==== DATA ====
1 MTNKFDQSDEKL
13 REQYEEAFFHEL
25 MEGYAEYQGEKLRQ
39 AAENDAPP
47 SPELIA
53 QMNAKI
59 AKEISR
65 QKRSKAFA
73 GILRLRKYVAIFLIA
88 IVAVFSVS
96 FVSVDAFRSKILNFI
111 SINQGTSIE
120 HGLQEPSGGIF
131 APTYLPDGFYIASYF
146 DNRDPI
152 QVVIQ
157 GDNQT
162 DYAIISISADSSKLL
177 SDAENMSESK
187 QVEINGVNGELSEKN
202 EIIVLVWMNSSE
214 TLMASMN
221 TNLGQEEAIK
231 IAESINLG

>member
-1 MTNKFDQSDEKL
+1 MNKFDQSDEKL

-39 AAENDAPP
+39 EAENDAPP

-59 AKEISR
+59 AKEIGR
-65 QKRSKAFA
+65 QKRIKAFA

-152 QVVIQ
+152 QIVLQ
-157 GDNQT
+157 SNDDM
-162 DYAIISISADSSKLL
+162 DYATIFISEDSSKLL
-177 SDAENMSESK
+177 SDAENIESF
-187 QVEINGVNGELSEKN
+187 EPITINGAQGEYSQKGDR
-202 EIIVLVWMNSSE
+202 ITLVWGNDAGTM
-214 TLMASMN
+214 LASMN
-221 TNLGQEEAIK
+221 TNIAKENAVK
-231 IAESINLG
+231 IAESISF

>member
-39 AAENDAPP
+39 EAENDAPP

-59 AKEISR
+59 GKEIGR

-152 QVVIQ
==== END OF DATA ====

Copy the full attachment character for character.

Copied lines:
1 MTNKFDQSDEKL
13 REQYEEAFFHEL
25 MEGYAEYQGEKLRQ
39 AAENDAPP
47 SPELIA
53 QMNAKI
59 AKEISR
65 QKRSKAFA
73 GILRLRKYVAIFLIA
88 IVAVFSVS
96 FVSVDAFRSKILNFI
111 SINQGTSIE
120 HGLQEPSGGIF
131 APTYLPDGFYIASYF
146 DNRDPI
152 QVVIQ
157 GDNQT
162 DYAIISISADSSKLL
177 SDAENMSESK
187 QVEINGVNGELSEKN
202 EIIVLVWMNSSE
214 TLMASMN
221 TNLGQEEAIK
231 IAESINLG

>member
-1 MTNKFDQSDEKL
+1 MNKFDQSDEKL

-39 AAENDAPP
+39 EAENDAPP

-59 AKEISR
+59 AKEIGR
-65 QKRSKAFA
+65 QKRIKAFA

-152 QVVIQ
+152 QIVLQ
-157 GDNQT
+157 SNDDM
-162 DYAIISISADSSKLL
+162 DYATIFISEDSSKLL
-177 SDAENMSESK
+177 SDAENIESF
-187 QVEINGVNGELSEKN
+187 EPITINGAQGEYSQKGDR
-202 EIIVLVWMNSSE
+202 ITLVWGNDAGTM
-214 TLMASMN
+214 LASMN
-221 TNLGQEEAIK
+221 TNIAKENAVK
-231 IAESINLG
+231 IAESISF

>member
-39 AAENDAPP
+39 EAENDAPP

-59 AKEISR
+59 GKEIGR

-152 QVVIQ